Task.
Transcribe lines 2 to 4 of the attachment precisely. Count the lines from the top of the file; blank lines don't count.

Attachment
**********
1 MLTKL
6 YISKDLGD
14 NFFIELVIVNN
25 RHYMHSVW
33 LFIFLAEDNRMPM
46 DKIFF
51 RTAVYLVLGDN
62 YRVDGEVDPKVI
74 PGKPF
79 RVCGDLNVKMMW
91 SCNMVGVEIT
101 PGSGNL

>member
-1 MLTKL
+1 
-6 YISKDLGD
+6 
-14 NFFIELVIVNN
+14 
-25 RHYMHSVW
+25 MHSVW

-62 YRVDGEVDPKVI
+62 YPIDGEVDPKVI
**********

6 YISKDLGD
14 NFFIELVIVNN
25 RHYMHSVW